There are several losers in this debacle between the presidency and Governor Amaechi. One sure loser will be the PDP, which by suspending Governor Amaechi shortly after the controversial election, lent credence to the perennial charges against it by the opposition parties that it lacked internal democracy. How can a party justify suspending a member, a Governor for that matter, without even the formality of inviting such a person to disciplinary hearing? This is giving the opposition a big ammunition to grandstand – even though internal party democracy in the various opposition parties is no better.
Another loser will be Governor Akpabio of Akwa Ibom State. Though I am suspicious of the media marketing of the achievements of various Governors (I call them Bill Board Governors), Governor Akpabio, with his peculiar theatrics and biography conflating with clever media marketing of his achievements in Akwa Ibom, comes across as a likeable character. However this epic ends, Akpabio will be seen rightly or wrongly as someone used to factionalize the Nigerian Governors Forum, and a Governor, who like a ‘small boy’, was being used to teleguide the biddings of the Presidency. How could such an apparently intelligent fellow allow himself to be so diminished?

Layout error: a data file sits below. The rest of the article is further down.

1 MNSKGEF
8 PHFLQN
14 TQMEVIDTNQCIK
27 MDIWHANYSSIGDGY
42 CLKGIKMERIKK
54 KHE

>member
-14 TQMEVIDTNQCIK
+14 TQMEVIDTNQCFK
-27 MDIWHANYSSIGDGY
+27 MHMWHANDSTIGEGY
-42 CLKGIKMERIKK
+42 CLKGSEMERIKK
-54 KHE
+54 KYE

I am also surprised that Governor Jang agreed to vie for the Presidency of the NGF at this time, knowing that he would be automatically seen as the candidate of the presidency. Already labelled – fairly or unfairly – as a ‘divisive figure’ in Plateau State by his critics, doesn’t Governor Jang realize that being a factional chairman of the NGF would accentuate his label as a ‘divisive figure’?
For President Jonathan, the controversial outcome of the NGF elections could cut both ways: while it would probably force more PDP supporters to sympathize with the APC – overtly or covertly – it could also send a signal that the weak President Jonathan, being trampled upon by all and sundry, is gone for good, and that the new President Jonathan will be willing to fight you toe-to-toe, if you fall out of line or dare him. In essence, as Jonathan transmutes from a President who wants to be loved (including for not wearing shoes to school), to one who engenders fear (especially among those lusting after his job), two critical questions are raised: which of these two personas will secure the presidency for him in 2015? Which one is better for our type of society and its peculiar brand of democracy?